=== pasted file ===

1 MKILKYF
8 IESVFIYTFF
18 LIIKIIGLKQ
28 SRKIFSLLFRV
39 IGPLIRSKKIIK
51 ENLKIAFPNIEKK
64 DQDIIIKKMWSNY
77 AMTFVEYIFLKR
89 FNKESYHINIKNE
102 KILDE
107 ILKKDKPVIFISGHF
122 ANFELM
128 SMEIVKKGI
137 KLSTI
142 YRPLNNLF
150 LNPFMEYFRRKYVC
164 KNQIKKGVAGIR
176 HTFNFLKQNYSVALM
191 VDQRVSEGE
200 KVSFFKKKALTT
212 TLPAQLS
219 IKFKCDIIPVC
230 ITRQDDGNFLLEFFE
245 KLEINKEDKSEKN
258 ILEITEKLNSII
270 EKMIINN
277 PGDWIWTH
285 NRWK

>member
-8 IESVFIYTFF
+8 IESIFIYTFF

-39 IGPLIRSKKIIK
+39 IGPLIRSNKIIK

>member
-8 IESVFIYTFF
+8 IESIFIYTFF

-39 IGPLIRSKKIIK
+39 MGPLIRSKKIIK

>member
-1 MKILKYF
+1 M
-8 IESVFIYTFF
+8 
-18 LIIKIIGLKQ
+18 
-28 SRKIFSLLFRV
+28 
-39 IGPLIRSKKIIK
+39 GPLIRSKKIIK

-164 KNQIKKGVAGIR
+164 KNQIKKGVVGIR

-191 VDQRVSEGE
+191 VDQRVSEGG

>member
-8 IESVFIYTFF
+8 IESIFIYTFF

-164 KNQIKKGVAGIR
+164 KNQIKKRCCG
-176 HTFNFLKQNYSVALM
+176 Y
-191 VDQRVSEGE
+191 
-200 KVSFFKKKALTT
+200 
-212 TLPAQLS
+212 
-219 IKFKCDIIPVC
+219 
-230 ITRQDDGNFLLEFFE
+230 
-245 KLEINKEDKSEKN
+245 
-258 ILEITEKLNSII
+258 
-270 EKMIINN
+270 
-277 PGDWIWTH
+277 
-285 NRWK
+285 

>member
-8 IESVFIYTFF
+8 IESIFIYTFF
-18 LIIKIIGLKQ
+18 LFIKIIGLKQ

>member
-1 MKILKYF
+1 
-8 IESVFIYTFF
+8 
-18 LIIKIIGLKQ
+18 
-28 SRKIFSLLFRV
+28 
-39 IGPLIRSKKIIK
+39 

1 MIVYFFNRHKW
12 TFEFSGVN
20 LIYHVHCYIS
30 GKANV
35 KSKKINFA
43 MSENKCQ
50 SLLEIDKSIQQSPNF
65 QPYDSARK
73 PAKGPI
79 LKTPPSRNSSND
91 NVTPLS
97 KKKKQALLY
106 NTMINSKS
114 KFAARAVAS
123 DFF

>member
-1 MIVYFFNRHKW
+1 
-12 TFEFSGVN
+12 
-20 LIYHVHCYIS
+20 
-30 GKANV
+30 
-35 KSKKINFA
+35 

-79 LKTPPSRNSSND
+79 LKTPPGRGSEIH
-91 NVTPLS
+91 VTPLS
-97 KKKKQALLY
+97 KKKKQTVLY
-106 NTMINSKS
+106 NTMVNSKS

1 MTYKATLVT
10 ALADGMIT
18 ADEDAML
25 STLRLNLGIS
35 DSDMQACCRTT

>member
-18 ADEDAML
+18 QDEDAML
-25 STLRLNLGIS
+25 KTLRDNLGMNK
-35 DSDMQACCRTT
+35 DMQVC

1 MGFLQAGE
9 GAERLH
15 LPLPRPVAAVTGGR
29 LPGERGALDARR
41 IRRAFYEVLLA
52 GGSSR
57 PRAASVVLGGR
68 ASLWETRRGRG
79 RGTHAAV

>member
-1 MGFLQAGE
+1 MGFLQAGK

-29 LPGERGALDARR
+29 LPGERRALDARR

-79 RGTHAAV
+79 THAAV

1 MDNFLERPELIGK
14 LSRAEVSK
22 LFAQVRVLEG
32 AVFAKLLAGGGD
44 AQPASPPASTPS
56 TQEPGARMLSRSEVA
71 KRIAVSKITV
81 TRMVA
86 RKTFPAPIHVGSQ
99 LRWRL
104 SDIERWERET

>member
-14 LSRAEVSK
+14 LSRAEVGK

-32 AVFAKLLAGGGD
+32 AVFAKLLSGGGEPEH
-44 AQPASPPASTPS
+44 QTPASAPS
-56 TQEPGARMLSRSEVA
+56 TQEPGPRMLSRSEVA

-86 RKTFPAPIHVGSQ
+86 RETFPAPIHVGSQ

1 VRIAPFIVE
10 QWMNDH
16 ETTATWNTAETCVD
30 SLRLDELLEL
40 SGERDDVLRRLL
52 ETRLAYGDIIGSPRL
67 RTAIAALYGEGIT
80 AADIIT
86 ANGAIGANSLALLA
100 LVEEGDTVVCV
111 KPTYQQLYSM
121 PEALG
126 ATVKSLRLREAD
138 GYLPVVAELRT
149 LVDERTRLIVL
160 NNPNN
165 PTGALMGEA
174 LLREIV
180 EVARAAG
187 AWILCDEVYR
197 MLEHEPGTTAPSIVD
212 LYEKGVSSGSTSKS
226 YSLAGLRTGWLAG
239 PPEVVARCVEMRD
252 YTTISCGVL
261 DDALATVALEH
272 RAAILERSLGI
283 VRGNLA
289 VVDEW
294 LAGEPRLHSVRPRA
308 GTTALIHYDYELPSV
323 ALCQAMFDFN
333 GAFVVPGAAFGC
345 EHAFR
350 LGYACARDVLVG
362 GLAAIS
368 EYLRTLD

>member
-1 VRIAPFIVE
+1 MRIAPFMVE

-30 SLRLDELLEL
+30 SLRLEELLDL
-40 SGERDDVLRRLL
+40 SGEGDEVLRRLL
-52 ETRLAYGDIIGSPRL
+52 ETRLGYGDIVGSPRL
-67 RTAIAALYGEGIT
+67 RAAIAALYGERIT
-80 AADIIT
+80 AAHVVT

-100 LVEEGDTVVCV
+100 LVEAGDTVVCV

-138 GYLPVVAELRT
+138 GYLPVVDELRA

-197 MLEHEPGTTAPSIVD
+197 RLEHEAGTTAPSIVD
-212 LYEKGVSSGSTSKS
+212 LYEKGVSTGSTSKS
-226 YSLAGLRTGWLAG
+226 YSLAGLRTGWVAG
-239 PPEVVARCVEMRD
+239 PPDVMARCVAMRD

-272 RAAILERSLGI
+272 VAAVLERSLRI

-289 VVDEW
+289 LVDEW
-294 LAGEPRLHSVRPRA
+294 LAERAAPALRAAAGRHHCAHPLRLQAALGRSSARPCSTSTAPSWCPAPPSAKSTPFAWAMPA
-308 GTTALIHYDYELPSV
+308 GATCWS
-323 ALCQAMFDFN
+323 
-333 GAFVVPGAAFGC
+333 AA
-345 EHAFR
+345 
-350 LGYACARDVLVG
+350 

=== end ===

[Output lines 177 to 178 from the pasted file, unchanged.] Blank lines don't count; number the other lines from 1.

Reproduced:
-56 TQEPGARMLSRSEVA
+56 TQEPGPRMLSRSEVA